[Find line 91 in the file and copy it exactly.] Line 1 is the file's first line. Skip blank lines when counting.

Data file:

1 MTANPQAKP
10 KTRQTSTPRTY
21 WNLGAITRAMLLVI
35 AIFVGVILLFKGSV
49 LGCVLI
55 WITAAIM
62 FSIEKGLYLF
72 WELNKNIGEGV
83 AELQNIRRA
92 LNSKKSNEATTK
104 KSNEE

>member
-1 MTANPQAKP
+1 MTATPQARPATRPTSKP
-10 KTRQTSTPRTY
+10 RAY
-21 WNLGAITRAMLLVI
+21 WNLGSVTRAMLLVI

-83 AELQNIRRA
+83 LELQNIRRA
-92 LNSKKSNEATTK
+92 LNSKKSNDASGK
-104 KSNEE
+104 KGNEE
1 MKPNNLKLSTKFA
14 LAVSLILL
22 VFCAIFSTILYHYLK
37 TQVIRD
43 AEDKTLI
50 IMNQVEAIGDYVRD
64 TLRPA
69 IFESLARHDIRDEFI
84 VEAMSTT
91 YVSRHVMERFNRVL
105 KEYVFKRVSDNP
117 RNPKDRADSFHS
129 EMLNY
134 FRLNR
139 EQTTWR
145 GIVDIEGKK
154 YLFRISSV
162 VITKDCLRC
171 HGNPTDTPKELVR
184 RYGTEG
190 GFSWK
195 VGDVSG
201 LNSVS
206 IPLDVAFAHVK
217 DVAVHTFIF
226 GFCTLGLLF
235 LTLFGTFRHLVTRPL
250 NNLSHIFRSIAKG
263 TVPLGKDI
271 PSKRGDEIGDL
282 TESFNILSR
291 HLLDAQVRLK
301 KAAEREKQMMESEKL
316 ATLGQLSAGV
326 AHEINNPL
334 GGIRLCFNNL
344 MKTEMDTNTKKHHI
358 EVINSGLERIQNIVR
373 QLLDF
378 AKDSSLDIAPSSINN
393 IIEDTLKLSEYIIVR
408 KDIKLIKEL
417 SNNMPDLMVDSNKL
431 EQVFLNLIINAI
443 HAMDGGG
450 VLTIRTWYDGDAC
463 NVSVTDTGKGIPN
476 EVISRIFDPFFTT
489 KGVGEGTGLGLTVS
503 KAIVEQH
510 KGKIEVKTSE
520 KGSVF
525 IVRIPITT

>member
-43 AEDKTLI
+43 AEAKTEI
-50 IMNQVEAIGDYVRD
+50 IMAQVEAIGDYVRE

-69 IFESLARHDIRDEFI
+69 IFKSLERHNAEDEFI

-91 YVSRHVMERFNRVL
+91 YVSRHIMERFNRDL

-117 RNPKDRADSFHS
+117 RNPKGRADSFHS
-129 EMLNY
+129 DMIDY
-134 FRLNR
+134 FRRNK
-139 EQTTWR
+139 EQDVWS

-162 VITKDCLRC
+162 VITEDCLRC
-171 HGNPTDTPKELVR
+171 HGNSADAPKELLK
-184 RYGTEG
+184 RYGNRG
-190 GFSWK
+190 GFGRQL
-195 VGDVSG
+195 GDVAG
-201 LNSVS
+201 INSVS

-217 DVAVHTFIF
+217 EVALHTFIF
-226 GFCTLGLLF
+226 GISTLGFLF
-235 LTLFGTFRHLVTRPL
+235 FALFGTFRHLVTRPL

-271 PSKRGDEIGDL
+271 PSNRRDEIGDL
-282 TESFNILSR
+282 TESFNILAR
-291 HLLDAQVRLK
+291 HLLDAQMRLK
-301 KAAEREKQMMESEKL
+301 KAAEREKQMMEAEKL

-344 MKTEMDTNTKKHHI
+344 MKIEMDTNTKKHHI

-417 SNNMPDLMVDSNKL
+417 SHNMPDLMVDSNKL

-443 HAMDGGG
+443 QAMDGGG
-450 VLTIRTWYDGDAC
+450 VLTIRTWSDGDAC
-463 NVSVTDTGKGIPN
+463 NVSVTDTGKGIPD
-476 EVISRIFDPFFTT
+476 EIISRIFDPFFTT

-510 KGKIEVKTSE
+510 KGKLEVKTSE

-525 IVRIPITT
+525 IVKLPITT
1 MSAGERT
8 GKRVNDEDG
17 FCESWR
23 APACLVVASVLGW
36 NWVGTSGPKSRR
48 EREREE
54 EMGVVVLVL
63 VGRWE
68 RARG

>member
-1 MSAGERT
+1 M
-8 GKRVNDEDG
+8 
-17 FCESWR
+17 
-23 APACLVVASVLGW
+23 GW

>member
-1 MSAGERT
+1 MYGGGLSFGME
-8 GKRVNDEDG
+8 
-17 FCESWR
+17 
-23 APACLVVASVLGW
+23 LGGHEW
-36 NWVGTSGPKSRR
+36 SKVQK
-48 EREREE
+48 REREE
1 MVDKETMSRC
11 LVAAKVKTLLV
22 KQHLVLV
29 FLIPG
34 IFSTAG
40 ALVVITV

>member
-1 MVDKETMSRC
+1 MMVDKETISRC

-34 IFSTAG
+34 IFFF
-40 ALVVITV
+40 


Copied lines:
-134 FRLNR